Less familiar is the story of another significant geo-political conflict between our two great nations when Canadians beat back a further act of American chauvinism. The reference point for this is the royal assent given in March, 1974 to an act of the Canadian Parliament establishing the beaver as the official symbol of Canada.
‘Incroyable’ you say, but the beaver has always been the symbol of Canada. Indeed, our first postage stamp featured the beaver. The beaver has been in our five-cent piece for years. The University of Toronto and Wilfred Laurier University have the beaver on their coat of arms. Who would dare make a claim on our Castor canadensis?
Americans, that’s who. And this is the story of how a brave group of Canadians fought to restore our treasured national symbol.
The sky was dark that day in the fall of 1973 at the former girls boarding school on Jarvis Street, which had become the home of CBC Radio program As It Happens, when story producer Danny Tobias took out a crumpled piece of newspaper to reveal that a State congressman was planning to introduce legislation to make the beaver the official state animal of New York.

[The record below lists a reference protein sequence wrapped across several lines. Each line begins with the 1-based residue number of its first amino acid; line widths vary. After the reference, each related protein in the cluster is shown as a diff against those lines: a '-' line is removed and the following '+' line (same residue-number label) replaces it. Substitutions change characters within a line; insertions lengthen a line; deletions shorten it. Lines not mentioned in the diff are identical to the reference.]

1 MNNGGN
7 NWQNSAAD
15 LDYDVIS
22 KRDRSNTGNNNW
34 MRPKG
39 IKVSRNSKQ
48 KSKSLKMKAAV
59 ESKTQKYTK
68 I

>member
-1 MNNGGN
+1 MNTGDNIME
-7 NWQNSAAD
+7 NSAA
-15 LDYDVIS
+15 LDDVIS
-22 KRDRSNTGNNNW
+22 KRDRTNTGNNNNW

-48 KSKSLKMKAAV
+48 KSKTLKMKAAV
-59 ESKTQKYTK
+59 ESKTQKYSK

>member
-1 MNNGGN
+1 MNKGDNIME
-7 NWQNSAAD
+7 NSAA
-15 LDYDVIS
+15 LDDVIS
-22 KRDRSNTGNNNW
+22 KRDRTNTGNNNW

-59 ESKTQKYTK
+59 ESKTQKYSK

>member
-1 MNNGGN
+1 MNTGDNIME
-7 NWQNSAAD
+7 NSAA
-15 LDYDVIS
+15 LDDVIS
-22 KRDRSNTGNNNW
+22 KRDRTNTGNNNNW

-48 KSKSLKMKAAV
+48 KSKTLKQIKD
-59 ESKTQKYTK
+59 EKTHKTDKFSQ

As It Happens immediately dispatched staff to its bank of rotary dial phones to stir a slumbering nation to action. Day after day, week after week As It Happens interviewed every significant person in Canada – politicians, artists, athletes, performers, authors, housewives, rough necks, and even the Digby fisherman – urging parliament to take action to save our beaver. The radio crew brought experts into the studio to enlighten Canadians about this fascinating large rodent. One enthusiast even brought in his pet beaver, which, live on air, proceeded to piss all over Barbara Frum’s co-host, the usually unflappable Alan Maitland.
Eventually, As It Happens presented a petition with tens of thousands of names to the House of Commons and a private member introduced the necessary legislation to make the beaver a protected symbol of Canada. Not since Dieppe had the Canadian people and their elected representatives been as unified as in those heady days in 1973-74 when the nation once again responded to an external threat.
In 1812, Laura Secord’s warning resulted in a decisive victory for the British over the Americans at the Battle of Beaver Dams to preserve Canadian identity. One hundred sixty two years later Canadians showed their love of nation by speaking with one voice to preserve the beaver as our national symbol.
Coincidence or destiny?
A fine statue of Laura Secord graces the Valiants Memorial in Ottawa. Danny Tobias went on to found the original Bamboo Club on Queen Street West. He made a good Mai Tai. Now you know the rest of the story.